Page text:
Their biological father, who they were told was alive when they were adopted, had died 10 years ago.
The twins never imagined that they had Korean siblings, Ms. Doerr said. They have four; one of them, a sister, was adopted in Switzerland.
The twins’ mother is now 85 on a farm in rural South Korea, afflicted with dementia and Parkinson’s disease.
“When I heard that, I was very worried,” Ms. Doerr said. They became more worried when their June trip had to be postponed. Her condition is still mild, they believe, but the fear is “less and less of her memory will be available as she gets older.”
Their biological brother, who speaks some English, told the twins that their father wanted sons rather than daughters.
“Coming to terms with all that,” Ms. Doerr said, “has been an interesting ride for me.”
Meeting her mother and son on the same trip
Undeterred by the prospect of two weeks in a hotel, Allison Young, 38, traveled in August from her home in Frederick County, Md., to South Korea with her husband and three biological children. She was returning as both an adoptee and a soon-to-be adoptive parent.
The purpose of the trip was to adopt their fourth child, now nearly 2 years old. Ms. Young and her husband had planned a lengthy stay to help their new son adjust to the family. But the weeks before they gained custody at the end of September also provided an opportunity for Ms. Young to try, for a second time, to meet her birth mother.
Two decades before, Ms. Young had studied abroad as a college student. She had found her birth mother and scheduled a meeting, but two days beforehand her mother canceled.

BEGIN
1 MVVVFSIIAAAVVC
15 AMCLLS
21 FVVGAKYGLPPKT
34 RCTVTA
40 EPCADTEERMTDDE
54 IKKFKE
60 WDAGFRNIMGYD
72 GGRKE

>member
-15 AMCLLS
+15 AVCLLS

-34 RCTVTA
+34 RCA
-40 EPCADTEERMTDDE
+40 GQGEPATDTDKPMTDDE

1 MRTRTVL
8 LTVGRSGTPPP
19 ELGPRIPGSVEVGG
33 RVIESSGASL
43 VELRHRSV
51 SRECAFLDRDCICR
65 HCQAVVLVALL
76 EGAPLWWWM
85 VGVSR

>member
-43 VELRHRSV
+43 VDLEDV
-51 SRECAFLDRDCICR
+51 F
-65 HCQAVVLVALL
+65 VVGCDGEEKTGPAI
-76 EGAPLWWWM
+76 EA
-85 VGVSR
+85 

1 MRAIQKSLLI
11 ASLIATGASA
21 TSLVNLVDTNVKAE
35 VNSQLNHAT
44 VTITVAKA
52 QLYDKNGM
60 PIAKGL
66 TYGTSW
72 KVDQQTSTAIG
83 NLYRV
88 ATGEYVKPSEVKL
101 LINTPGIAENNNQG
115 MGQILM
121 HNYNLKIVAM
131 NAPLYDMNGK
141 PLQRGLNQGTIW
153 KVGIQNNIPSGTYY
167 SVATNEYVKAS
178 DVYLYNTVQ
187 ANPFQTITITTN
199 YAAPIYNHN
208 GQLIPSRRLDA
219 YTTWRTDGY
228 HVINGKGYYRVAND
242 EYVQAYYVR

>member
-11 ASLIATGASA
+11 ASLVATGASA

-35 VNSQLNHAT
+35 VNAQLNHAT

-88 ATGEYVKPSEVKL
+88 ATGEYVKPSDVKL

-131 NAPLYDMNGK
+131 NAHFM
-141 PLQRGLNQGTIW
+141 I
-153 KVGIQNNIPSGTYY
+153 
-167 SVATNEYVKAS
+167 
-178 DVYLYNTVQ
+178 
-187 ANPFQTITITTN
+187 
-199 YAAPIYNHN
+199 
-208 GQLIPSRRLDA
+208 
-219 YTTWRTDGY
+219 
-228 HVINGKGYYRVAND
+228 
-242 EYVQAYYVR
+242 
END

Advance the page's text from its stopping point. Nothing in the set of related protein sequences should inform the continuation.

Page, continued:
“Soo Eun Lee, don’t cry,” her Korean social worker told Ms. Young, using her Korean name. “You have to understand Korean culture.” The stigma of single motherhood is the impetus for many adoptions, which are also still viewed unfavorably. Her mother’s family did not — and still does not — know about her.
On Sept. 11, the two finally met with an interpreter at an adoption agency office in Seoul. Her birth mother had asked to meet her children and husband, who waited in a nearby cafe. Ms. Young’s family came into the room after she had a chance to speak with her mother.
“The children didn’t really understand the significance of the moment,” she said. “But my husband did. It was very surreal.”
Before the meeting, Ms. Young still had some doubts about shoddy records connecting her with the wrong woman. But she knew when she saw her: “She had my eyes.”
As the clandestine meeting ended, Ms. Young’s mother told her something she had been bracing for: “This is the last time we’re going to contact each other.”
A reminder of lost time
On Oct. 1, Ms. Guy celebrated the holiday Chuseok in South Korea. It is similar to Thanksgiving, with an emphasis on paying respect to ancestors.
She had a traditional meal, along with American and Italian food that she cooked. And she reunited with her aunt, who had taken her to the orphanage when her parents were too distraught to do so.
“She was the last family member to hold me,” Ms. Guy said.
Days before the holiday, after two weeks of immersion in her parents’ home, Ms. Guy took another coronavirus test, as mandated by the government, so she could leave quarantine.
When a testing administrator asked her when she had last left the country for the United States, “I told her 1987, and she looked super confused.”
The worker asked again, twice, and Ms. Guy confirmed that she was understanding the question correctly.
After telling her 1987 four more times, Ms. Guy said, “she finally wrote it down.”